Wednesday, November 1, 2017

The spiritual practice of Lectio Divina

In yesterday's article, the importance of our media diet for our spiritual diet was described. Today we will describe the spiritual practice of lectio divina. Lectio divina is described in wikipedia as:
In ChristianityLectio Divina (Latin for "Divine Reading") is a traditional Benedictine practice of scriptural reading, meditation and prayer intended to promote communion with God and to increase the knowledge of God's Word.[1] It does not treat Scripture as texts to be studied, but as the Living Word.[2]
Traditionally, Lectio Divina has four separate steps: read; meditate; pray; contemplate. First a passage of Scripture is read, then its meaning is reflected upon. This is followed by prayer and contemplation on the Word of God.[3]
The focus of Lectio Divina is not a theological analysis of biblical passages but viewing them with Christ as the key to their meaning. For example, given Jesus' statement in John 14:27: "Peace I leave with you; my peace I give unto you", an analytical approach would focus on the reason for the statement during the Last Supper, the biblical context, etc. In Lectio Divina, however, the practitioner "enters" and shares the peace of Christ rather than "dissecting" it.[4] In some Christian teachings, this form of meditative prayer leads to an increased knowledge of Christ.[5][6]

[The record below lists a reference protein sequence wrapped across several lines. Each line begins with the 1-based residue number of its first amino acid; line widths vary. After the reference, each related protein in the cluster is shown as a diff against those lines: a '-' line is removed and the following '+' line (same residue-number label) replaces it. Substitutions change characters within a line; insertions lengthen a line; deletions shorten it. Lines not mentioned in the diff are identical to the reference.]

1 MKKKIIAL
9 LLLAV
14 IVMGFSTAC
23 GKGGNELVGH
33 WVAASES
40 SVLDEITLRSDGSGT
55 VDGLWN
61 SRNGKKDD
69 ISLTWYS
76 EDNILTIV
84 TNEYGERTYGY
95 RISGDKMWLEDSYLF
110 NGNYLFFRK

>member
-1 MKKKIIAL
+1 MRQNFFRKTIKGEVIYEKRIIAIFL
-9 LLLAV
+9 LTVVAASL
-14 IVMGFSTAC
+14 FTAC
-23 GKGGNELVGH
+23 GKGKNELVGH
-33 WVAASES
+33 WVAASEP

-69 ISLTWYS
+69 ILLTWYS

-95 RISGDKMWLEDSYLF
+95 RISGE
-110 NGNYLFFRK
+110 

Throughout my life I have practiced lectio divina for 15 minutes per day. I have expanded the practice far beyond Christian texts to other forms of commentary on the spiritual life and philosophical, humanistic, and secular texts as well. My only criteria in selecting texts is  whether they are likely to inspire and nurture spiritual consciousness.
Today, I will start reviewing and suggesting texts that might be appealing and useful for spiritual reading. There is  a page which can be accessed at the top of the opening NSL web page listing books with a brief annotation in a spiritual reading bibliography.

Currently I am reading A Course In Miracles every day and some commentaries which I find helpful.

No comments:

Post a Comment